POTSDAM With their final tests behind them and their future ahead, hundreds of graduates filed into Clarkson Universitys Cheel Arena on Saturday for the schools 120th commencement.
Students from 28 states, 20 countries and right here in the north country took the stage to celebrate the educational milestone.
Jasmine K. Gifford, Watertown, became the first member of her family to receive a college degree.
I feel like Im being a good role model for my sister. Shes 15, and soon it will be her turn, she said.
Ms. Gifford, a dual major in global supply chain management and psychology, was part of the state Higher Education Opportunity Program. Graduating on time was a challenge, she said, but she was able to thrive with the help of her friends, family and professors.
Even though things were tough, and I was stressed and annoyed at times, the professors here were a great support, she said.
Ms. Gifford had 20 friends and family members cheering her on as she took the stage. She will remain at Clarkson, working in the human resources department as she pursues a masters degree.
Students, no strangers to hunching over their smartphones, were encouraged to take to Twitter and share their thoughts and photos with the hashtag #ClarksonGrad.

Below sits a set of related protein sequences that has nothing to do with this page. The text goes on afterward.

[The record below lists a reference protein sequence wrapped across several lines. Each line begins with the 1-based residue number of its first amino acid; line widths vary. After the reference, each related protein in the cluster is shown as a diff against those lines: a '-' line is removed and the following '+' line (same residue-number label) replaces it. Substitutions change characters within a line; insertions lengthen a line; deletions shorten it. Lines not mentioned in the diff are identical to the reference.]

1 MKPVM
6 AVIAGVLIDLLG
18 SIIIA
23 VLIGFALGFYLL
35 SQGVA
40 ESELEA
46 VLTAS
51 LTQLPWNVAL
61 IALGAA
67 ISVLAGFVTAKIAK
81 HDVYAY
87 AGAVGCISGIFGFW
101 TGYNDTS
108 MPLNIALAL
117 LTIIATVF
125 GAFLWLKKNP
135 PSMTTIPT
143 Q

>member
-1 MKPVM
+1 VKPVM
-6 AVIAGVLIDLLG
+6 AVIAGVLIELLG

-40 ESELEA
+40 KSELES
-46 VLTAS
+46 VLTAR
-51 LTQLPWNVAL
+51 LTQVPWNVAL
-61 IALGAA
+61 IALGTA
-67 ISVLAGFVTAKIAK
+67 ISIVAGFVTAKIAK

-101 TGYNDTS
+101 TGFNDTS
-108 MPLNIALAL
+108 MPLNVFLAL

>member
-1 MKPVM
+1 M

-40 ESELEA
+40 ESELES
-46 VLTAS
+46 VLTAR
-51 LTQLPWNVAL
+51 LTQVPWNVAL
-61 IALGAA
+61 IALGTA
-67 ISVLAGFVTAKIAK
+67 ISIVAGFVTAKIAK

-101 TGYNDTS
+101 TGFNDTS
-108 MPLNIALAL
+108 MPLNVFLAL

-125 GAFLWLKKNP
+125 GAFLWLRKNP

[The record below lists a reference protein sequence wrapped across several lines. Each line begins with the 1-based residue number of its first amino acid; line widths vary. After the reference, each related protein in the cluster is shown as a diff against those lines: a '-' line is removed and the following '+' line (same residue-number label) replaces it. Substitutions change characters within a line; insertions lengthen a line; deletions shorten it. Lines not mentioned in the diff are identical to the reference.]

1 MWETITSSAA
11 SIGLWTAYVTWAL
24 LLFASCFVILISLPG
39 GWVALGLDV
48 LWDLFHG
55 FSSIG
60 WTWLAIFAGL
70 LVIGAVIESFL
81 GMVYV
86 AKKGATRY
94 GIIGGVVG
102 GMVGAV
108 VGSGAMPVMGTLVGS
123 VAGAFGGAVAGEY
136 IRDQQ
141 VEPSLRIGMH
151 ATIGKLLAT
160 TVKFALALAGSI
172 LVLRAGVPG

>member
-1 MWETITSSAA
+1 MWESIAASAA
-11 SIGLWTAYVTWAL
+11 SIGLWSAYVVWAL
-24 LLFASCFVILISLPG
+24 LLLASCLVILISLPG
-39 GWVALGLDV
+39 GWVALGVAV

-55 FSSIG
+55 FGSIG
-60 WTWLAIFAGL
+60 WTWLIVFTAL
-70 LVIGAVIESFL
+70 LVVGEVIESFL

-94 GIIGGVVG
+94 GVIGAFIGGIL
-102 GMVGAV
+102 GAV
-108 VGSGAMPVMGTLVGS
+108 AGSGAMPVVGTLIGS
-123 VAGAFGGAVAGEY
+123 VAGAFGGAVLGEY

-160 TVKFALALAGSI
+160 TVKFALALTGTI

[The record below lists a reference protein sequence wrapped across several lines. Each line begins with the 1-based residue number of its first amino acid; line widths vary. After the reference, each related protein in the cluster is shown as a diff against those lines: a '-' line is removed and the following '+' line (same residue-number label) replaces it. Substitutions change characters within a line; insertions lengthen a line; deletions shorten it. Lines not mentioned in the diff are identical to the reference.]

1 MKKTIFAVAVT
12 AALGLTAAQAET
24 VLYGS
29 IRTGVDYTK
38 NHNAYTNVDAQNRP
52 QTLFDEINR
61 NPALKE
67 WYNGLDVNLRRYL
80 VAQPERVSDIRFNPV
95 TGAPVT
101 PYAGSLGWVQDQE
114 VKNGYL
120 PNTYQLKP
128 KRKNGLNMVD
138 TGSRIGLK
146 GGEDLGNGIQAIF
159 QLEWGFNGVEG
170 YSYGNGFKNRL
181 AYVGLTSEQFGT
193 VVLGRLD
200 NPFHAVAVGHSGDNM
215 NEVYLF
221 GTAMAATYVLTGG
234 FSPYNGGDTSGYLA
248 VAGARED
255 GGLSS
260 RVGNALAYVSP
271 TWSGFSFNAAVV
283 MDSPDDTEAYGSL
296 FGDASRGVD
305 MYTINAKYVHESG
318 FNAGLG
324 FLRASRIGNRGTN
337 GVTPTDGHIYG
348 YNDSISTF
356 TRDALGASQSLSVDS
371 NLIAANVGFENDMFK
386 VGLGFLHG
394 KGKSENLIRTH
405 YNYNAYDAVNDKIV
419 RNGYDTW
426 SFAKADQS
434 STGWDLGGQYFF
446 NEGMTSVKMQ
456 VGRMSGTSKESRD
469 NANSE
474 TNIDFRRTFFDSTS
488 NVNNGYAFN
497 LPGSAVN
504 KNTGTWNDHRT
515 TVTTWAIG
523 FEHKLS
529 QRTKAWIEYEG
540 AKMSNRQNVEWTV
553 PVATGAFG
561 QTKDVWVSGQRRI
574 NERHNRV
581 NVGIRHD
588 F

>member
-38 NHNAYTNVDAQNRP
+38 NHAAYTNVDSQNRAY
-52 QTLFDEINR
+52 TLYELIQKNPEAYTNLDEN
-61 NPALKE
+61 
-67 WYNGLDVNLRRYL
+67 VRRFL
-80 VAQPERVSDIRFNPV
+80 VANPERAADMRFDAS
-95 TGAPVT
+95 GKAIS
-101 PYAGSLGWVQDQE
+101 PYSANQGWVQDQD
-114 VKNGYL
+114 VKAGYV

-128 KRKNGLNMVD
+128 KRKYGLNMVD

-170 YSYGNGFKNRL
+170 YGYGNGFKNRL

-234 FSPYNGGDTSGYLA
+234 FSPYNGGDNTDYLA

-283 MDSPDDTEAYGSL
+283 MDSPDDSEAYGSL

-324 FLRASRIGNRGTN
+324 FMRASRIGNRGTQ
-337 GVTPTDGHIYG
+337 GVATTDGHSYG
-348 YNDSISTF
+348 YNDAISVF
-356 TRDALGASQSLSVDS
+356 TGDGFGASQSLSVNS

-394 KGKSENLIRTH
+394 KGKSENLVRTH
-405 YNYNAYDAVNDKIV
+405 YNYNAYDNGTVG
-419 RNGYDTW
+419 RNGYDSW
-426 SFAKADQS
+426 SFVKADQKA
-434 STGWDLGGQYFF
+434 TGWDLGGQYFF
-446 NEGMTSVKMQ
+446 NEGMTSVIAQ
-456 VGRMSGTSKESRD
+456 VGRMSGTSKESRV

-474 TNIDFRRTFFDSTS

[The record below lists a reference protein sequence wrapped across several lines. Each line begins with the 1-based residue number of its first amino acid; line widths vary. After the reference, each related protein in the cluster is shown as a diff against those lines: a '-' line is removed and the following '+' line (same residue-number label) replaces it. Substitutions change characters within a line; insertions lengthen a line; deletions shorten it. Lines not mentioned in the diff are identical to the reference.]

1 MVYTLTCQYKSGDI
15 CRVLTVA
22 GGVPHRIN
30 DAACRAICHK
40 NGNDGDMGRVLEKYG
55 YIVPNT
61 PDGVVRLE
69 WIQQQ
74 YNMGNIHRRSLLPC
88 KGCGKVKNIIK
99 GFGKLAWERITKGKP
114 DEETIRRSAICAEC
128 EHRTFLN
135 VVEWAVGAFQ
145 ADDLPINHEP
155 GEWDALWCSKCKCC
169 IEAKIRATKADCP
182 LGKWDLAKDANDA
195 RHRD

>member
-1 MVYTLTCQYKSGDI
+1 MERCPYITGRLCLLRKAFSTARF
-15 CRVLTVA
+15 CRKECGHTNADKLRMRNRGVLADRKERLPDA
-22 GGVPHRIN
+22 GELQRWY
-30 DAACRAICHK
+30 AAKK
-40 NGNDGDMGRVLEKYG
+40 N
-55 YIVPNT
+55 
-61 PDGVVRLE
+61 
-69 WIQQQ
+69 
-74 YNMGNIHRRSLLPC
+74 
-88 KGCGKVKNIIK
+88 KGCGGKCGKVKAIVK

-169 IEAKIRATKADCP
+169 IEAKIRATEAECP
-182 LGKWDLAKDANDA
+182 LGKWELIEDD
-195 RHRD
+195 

The college honored several students for their accomplishments, including Martin W. LaFleur, a biomolecular science major and Potsdam native. He spent much of his time in college studying cancer treatments and will head to Harvard University in the fall to begin studies for a doctorate degree.
Ive always wanted to work on cancer, he said. I really like science in general. Cells are cool, and cancer is basically one cell thats messed up.
Mr. LaFleur worked with cancer experts at Clarkson and in New York City to research new, less harmful treatment methods, all while maintaining perfect grades. He plans to continue breaking new ground in years to come. For his efforts he was awarded the $1,000 Frederica Clarkson Award, one of two awards given to the top members of the graduating class.
Jared D. Smith, Bay Shore, received the other, the Levinus Clarkson Award. Mr. Smith is an environmental engineering major who was awarded for his research for various ecological and environmental projects.
University President Anthony G. Collins congratulated the graduates for their accomplishments both in and out of the classroom, and admonished them to use their skills and opportunities to benefit others.
You have earned a degree that will open doors for you, he said. Use it to open doors for others as well.